The course introduces the concepts and physical procedures involved in the design, integration and manufacture of semiconductor devices and circuits. The course teaches fundamental design principles and simulations of hands-on experience in fabricating integrated circuits based on silicon technology but extendable to other materials. By the end of the course, the students should understand the broad aspects of semiconductor processing for integrated circuits and various junction devices, including testing and evaluation, concepts of yield, lab procedures including safety, assembly and packaging.

stingymilitaryElectronics - Devices

Nov 27, 2013 (4 years and 1 month ago)

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Rationale

The course introduces the concepts and physical p
rocedures involved in the design, integration and
manufacture of semiconductor devices and circuits. The course teaches fundamental design
principles and simulations of hands
-
on experience in fabricating integrated circuits based on silicon
technology but
extendable to other materials. By the end of the course, the students should
understand the broad aspects of semiconductor processing for integrated circuits and various
junction devices, including testing and evaluation, concepts of yield, lab procedures
including safety,
assembly and packaging.

Course Objectives

By the end of the course students should be able to:



Be conversant with the terminology and theory involved in the design and fabrication of
semiconductor devices.



Know the processes for the desig
n, large scale integration and manufacture of semiconductor
devices.

Detailed Course Content:

Terminology:

[12 Hours]

wafers, masks and photolithography; Diffusion; Dopants, and metals. Integrated n
-
channel, silicon
-

gate MOSFET; A CMOS transistor pair des
ign; Bipolar technologies: npn epitaxial silicon bipolar
transistor; Schottky diodes; resistors;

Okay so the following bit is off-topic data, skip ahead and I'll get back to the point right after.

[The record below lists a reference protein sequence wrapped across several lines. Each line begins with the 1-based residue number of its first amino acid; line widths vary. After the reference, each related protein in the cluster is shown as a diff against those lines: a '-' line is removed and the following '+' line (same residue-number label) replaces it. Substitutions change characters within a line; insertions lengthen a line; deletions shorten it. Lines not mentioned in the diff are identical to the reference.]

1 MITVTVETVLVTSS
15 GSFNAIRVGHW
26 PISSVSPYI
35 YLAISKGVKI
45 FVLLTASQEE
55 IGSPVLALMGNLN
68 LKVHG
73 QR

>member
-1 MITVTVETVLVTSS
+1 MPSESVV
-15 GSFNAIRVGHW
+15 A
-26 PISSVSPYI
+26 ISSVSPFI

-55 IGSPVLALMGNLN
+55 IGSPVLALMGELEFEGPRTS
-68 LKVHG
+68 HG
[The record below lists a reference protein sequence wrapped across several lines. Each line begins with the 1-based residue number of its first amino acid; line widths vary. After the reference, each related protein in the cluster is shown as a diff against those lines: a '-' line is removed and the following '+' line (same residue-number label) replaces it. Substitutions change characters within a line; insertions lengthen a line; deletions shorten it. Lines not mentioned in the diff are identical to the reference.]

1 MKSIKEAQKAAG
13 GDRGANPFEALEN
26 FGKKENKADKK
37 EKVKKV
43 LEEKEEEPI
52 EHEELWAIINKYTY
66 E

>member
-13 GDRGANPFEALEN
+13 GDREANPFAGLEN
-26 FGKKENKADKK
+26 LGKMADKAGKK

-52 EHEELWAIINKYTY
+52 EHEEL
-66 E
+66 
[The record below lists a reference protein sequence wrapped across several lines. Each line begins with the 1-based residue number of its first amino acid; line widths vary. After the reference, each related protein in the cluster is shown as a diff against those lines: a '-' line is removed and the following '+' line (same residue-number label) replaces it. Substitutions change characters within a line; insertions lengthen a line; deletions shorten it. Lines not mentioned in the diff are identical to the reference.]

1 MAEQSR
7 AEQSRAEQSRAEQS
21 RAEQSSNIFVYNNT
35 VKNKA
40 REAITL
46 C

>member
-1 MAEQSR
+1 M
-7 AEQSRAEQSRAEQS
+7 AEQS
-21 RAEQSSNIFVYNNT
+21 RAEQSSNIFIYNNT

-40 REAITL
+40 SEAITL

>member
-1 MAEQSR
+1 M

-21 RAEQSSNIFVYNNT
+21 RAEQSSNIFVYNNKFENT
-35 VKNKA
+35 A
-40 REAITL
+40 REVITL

Large
-
scale integration (LSI):

[33 Hours]

MOSFET gate
-
array USIC; Fabrication processes: silicon diode growth by dry oxidation; ion
implantation; forming the
poly
-
silicon gates; insulation; and contact windows; metal removal by
reactive ion itching (RIE); and wire bonding. Very large
-
scale Integration: Advantages of integration
and problems associated with integrated circuits.

Learning Outcomes



Identify some co
ntributors to VLSI and ASIC design and relate their achievements to the
knowledge area.



Define a semiconductor.



Explain the difference between MOS and CMOS transistors.



Define a sequential circuit.



Identify some memory devices related to VLSI circuits.



Def
ine the meaning of a chip.



Give an example of an ASIC chip design.



Describe how computer engineering uses or benefits from VLSI and ASIC design.



Understand the current carrying mechanism and the I/V characteristics of intrinsic and
doped semiconductor mate
rials.



Understand how these quantities reflect the ability of the inverter to operate in the presence
of noise.



Understand how changing the configuration of the inverter and the MOSFETS that make it
up changes the VTC and thus the inverter's operation.



Und
erstand the method to perform circuit design for CMOS logic gates.



Understand the techniques, such as Euler paths and stick diagrams, used to optimize the